Such instances though rare and few, can significantly affect business reputation. Jami explains that a lack of training is easily reflected in stressful situations, “It can be frustrating. When you are dealing with an array of different customers, it becomes difficult to remain composed at all times. However, that is exactly what your job is as a customer service representative! It is important to keep your emotions in check; after all you are here to solve someone else’s problem.”
Cultures are built over time. Organizations that clearly display cultural symbols, highlight achievements, promote development, and follow strict routines are able to form long lasting impressions on staff. “To imbue goal congruence, the employee must first be able to identify with organization”, explains Jami. This is obviously more relevant for employees working in a foreign environment. When handling a diversified workforce, the management role should evolve beyond reporting and control. By training and developing talent, the organization can instill a sense of security and belonging. Motivated employees are also more likely to take ownership of their work. “Being a front line worker is not an easy job! It comes with the responsibility of representing your company in professional manner with utmost regard for quality and consistency”, explains Jami.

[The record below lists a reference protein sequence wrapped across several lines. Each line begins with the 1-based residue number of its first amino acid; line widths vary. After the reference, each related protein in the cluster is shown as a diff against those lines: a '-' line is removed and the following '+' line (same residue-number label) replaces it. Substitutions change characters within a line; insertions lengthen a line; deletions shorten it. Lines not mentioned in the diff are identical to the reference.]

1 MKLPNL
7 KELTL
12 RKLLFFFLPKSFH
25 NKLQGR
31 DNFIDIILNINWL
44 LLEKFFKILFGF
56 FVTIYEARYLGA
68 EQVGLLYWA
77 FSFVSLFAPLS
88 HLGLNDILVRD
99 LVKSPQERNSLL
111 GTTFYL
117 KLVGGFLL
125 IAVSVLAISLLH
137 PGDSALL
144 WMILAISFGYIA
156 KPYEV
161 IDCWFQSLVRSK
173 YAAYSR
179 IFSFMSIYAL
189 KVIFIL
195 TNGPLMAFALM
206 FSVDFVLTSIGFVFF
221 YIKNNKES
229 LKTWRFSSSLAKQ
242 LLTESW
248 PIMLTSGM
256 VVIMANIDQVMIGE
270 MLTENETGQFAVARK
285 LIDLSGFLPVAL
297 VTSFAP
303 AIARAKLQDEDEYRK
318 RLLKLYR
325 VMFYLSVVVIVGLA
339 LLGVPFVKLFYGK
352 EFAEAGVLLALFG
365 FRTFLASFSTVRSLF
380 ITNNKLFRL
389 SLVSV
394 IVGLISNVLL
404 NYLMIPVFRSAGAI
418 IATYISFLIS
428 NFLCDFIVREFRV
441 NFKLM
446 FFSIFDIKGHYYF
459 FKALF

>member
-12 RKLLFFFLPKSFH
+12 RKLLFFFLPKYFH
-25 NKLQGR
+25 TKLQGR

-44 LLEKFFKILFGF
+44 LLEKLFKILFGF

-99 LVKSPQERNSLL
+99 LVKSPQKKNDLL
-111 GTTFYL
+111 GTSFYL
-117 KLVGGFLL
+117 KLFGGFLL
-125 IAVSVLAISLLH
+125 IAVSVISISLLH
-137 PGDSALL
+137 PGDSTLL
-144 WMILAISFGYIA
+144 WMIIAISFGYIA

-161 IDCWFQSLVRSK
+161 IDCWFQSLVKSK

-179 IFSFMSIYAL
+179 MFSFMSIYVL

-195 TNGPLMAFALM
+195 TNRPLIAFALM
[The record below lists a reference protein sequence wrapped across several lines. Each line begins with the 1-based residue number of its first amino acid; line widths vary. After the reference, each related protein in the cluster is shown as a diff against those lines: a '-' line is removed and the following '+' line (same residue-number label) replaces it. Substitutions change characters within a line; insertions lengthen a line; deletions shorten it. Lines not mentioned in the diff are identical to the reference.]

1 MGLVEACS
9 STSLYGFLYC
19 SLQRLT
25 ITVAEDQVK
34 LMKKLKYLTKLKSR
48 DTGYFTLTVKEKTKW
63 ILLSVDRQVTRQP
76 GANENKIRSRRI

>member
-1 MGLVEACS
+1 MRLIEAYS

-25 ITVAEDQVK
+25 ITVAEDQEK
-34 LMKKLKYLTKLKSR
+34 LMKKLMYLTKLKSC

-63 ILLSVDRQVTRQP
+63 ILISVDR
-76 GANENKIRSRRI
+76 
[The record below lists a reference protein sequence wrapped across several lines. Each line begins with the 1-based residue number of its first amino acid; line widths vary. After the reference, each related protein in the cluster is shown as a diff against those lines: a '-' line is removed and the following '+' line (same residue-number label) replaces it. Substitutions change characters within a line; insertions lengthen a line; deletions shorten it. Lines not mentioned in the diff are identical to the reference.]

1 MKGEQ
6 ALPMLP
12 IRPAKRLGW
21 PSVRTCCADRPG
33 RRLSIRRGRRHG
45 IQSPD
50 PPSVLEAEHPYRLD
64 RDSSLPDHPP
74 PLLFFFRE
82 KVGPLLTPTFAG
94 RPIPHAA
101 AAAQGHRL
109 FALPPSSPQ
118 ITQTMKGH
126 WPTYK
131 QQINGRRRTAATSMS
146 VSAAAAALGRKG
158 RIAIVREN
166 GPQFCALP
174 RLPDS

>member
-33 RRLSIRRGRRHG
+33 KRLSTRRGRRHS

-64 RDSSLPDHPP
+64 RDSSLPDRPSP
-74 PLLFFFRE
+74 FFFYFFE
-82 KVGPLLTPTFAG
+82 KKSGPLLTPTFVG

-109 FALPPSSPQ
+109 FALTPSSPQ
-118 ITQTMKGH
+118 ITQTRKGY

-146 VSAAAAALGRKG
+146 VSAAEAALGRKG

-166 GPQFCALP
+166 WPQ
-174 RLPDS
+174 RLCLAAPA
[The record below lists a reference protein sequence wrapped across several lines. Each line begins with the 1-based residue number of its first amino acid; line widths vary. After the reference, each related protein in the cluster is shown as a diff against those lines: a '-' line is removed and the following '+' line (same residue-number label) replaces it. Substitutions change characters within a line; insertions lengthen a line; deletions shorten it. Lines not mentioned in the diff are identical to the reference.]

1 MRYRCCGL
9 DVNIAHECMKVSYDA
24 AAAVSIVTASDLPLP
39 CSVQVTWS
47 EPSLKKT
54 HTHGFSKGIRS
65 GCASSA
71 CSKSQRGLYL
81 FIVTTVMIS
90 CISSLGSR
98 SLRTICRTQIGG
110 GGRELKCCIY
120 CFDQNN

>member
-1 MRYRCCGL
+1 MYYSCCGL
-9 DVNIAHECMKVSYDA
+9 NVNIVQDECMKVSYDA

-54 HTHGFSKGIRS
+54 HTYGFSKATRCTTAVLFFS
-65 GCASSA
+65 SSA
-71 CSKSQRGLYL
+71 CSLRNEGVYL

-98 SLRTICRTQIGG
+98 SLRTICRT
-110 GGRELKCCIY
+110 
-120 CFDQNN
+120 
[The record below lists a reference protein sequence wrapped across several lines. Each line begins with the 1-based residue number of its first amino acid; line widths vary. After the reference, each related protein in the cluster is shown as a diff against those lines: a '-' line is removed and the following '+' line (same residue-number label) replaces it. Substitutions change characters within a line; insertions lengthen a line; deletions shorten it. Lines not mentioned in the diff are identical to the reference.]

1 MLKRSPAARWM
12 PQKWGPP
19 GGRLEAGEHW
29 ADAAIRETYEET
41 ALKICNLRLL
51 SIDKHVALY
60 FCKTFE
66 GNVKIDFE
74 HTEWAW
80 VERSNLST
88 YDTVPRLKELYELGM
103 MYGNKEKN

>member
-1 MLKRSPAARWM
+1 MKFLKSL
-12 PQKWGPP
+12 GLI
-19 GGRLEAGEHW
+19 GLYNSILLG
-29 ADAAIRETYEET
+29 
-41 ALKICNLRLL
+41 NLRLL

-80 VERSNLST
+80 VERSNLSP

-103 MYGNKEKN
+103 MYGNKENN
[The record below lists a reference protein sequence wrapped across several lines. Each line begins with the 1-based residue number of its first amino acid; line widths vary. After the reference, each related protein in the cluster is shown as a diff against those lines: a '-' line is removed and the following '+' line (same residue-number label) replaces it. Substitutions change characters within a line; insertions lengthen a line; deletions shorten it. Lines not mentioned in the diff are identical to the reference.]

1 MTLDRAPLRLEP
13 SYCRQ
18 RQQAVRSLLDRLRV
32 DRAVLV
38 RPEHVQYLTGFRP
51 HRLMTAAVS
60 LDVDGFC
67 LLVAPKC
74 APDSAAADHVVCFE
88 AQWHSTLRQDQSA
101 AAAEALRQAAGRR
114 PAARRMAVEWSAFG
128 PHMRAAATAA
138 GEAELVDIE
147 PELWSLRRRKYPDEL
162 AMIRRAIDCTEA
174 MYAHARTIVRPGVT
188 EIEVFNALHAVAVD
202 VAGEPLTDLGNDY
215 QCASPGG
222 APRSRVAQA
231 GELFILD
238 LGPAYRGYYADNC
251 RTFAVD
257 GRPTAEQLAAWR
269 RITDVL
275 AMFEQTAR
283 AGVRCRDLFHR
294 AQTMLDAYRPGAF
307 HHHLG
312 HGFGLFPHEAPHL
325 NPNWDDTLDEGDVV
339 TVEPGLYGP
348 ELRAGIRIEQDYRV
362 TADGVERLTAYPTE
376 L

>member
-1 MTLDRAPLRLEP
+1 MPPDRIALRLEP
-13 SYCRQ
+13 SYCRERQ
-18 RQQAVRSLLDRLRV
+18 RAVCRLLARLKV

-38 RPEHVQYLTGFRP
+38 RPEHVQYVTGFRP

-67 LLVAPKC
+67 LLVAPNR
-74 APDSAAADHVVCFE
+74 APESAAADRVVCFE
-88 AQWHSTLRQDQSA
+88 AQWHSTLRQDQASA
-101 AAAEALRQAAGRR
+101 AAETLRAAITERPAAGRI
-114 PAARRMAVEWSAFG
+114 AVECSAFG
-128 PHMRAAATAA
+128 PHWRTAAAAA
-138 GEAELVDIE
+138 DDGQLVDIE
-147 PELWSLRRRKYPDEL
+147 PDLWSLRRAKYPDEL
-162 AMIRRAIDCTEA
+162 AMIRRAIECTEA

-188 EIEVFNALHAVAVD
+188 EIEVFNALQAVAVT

Following are some key management techniques that can contribute towards employee (customer service representative) training and development:
When dealing with a diverse customer base, it is important to recognize customer preferences. Whether they value relationships or service speed and efficiency, the customer service representative (CSR) should be able to detect speech patterns and body languages, and respond accordingly. Customer knowledge is critical for any business. However, when dealing with a culturally diverse customer base, CSRs should always learn to appreciate differences, “Learning a bit about your customer’s culture doesn’t hurt. A phrase here and there can help you warm up relations and build a good repute for yourself and the company”, shares Jami.